Wednesday, October 5th, 2022

When the F-22 design team struggled to meet its weight and unit-cost goals, it decided to step back and open up the design to more fundamental changes:

“After a bloody debate, we agreed to trash the current design and start over,” says Mullin. “Over that weekend, we brought in a new director of design engineering, Dick Cantrell, flew in people, and started a ninety-day fire drill. Work started on Monday 13 July. That date marks one of the most creative periods of conceptual design for any fighter aircraft. We looked at different inlets, different wings, and different tail combinations. One configuration had two big butterfly tails and looked somewhat like the F-117, though people did not know that since the F-117 was still highly classified. The configuration search was wide open, but the biggest single change that resulted from it was to go with diamond-shaped wings.”

The concentrated configuration search began with a slew of possible designs. The search complicates the numbering scheme considerably, as diamond wings, twin tails (two tails instead of four), various inlet shapes, and various forebody shapes were all considered and reconsidered simultaneously in the summer of 1987.

[…]

“The fundamental reason for going to a diamond wing was that it provided the lightest configuration and gave us the best structural efficiency and all the control power we needed for maneuvering,” Mullin explains. “The biggest consideration was its light weight. Weight drove the decision.”

“A diamond wing has more square feet of surface area, but is more structurally efficient,” adds Renshaw. “The longer root chord provides a more distributed load path through the fuselage. Multiple bulkheads carry the bending loads. The design provides more opportunity to space the bulkheads around the internal equipment. It also provides more fuel volume.”

“The structural engineers wanted a diamond wing because it provides a larger root chord, which carries bending moments better,” Hardy notes. “The aerodynamicists wanted a trapezoidal wing because it provides more aspect ratio, which is good for aerodynamics. Dick Heppe, the president of Lockheed California Company, made the final decision, and he was right. The aerodynamics were not all that different, but the structure and weights were significantly better. So we went to a diamond shape. The big root chord, though, moved the tails back. Eventually we even had to notch the wing for the front of the tails. If the tails moved farther back, they would fall off the airplane.”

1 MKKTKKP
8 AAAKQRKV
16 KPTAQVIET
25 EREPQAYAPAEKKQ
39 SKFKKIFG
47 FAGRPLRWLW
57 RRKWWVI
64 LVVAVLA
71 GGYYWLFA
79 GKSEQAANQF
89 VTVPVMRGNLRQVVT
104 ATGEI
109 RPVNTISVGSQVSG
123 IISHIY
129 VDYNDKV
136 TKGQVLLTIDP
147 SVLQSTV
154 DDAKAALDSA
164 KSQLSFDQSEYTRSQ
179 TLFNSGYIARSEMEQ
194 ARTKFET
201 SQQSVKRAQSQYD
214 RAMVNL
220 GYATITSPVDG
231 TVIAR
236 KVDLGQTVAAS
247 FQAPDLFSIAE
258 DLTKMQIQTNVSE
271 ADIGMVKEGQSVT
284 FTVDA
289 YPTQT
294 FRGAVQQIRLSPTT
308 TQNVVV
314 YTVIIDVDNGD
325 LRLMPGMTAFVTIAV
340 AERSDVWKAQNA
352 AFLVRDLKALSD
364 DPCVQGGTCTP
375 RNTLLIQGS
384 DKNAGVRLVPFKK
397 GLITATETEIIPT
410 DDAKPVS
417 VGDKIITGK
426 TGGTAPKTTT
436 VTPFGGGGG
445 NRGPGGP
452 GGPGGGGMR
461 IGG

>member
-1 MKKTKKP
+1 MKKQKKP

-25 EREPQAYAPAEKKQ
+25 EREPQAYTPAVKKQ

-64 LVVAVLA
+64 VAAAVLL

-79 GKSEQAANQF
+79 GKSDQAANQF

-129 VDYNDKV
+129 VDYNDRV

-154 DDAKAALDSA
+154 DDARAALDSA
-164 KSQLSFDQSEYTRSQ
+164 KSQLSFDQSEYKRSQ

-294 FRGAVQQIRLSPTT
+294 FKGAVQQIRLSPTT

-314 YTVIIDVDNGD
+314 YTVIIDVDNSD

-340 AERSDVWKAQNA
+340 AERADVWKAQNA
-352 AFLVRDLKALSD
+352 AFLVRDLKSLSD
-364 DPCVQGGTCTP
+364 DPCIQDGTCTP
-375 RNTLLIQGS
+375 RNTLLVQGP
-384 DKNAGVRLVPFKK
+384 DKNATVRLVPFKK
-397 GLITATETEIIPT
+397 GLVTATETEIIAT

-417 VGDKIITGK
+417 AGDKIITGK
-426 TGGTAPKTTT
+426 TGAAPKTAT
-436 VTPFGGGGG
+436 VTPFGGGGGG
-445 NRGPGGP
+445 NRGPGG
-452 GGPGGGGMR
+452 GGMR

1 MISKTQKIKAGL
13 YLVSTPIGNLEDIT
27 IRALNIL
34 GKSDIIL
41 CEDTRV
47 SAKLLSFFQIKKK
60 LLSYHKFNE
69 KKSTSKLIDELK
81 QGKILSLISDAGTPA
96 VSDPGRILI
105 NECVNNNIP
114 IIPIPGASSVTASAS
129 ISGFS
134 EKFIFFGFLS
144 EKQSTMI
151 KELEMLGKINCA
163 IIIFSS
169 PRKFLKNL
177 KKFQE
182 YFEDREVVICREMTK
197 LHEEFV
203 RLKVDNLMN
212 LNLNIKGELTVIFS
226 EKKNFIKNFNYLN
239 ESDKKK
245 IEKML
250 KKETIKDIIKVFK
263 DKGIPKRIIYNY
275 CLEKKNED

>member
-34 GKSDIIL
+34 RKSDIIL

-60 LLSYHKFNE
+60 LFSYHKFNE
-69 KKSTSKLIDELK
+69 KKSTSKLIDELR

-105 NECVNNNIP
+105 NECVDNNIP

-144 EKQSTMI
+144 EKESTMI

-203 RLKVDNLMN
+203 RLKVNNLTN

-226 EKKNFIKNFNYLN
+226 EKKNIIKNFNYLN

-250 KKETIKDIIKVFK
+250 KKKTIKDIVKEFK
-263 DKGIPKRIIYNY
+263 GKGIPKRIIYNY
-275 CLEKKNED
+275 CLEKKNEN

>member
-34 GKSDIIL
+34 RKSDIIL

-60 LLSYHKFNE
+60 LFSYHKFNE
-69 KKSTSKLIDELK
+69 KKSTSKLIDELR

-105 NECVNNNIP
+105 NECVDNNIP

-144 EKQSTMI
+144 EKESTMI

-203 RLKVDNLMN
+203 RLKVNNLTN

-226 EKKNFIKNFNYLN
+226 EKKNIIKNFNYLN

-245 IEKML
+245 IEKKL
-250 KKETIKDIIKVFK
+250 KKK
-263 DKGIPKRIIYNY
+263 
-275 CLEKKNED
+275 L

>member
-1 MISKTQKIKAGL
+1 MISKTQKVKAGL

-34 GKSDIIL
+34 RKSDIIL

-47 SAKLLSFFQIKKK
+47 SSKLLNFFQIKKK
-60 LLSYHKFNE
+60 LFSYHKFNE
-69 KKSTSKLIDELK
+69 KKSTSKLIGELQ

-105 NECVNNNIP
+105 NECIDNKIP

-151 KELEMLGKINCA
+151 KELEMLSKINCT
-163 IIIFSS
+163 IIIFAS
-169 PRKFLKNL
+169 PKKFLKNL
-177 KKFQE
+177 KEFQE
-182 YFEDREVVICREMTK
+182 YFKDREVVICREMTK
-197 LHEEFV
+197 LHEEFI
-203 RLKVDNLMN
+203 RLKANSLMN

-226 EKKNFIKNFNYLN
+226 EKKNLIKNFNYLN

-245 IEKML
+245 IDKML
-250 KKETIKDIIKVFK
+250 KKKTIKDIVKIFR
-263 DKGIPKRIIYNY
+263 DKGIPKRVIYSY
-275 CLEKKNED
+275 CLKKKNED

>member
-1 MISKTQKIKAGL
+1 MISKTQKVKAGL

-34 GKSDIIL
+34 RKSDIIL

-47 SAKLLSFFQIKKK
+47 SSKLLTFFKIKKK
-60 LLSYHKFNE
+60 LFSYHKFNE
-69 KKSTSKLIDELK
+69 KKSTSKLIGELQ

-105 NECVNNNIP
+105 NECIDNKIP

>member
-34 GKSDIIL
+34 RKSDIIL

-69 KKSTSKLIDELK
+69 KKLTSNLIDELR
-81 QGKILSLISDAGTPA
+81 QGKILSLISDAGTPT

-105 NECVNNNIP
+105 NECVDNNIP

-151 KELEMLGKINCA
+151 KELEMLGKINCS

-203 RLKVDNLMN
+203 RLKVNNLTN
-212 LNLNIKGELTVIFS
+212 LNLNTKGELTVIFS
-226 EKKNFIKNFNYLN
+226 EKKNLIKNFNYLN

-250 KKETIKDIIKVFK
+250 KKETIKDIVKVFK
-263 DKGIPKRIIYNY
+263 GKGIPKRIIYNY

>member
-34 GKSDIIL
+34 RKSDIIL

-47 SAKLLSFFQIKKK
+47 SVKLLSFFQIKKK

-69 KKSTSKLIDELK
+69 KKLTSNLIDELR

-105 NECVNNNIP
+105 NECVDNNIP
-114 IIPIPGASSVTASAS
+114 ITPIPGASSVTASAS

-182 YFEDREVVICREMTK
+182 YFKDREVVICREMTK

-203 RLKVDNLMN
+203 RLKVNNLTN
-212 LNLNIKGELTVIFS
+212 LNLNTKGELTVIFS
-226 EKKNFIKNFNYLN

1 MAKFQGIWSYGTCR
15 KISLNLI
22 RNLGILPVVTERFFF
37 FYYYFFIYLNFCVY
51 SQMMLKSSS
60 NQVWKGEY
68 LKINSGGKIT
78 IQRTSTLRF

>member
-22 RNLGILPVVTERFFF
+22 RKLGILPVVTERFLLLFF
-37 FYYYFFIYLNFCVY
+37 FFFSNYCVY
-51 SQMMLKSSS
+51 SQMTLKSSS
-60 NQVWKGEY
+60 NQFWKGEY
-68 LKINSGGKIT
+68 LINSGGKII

Once the wings were set with Configuration 614, subsequent configurations dealt with the tail arrangement. “We spent a lot of wind tunnel time looking at the tails,” recalls Lou Bangert, the chief engineer for engine integration from Lockheed. “From late 1987 to early 1988, we were engaged in what we called ‘the great tail chase.’ We knew we would have four tails, but where they would go was a big deal. A small change in location often made a huge difference. We had to look at performance effects, stealth effects, stability and control, and drag at the same time. The tail arrangement and aft end design were important design considerations for all of these effects.”

Wind tunnel results showed an ultra-sensitive relationship between the placement of the vertical tails and the design of the forward fuselage. The interactions could not be predicted accurately by analysis or by computational fluid dynamics. The airflow over the forebody at certain angles of attack affects the control power exerted by the twin rudders on the vertical tails. Getting the airflow right was critical.

The cant and sweep angles of the vertical tails could not be altered too much because such changes increased radar signature. In finding a suitable arrangement, the control system designers were constrained by the radar signature requirements to moving the tail locations laterally or longitudinally and to shrinking or enlarging them while holding the shape essentially constant. By the end of the dem/val phase, the team had accumulated around 20,000 hours in the wind tunnel. A lot of this time was devoted to tail placement studies.

Everything wants to be at the center of gravity

Monday, October 3rd, 2022

The basic challenge of designing the F-22 was to pack stealth, supercruise, highly integrated avionics, and agility into an airplane with an operating range that bettered the F-15, the aircraft it was to replace: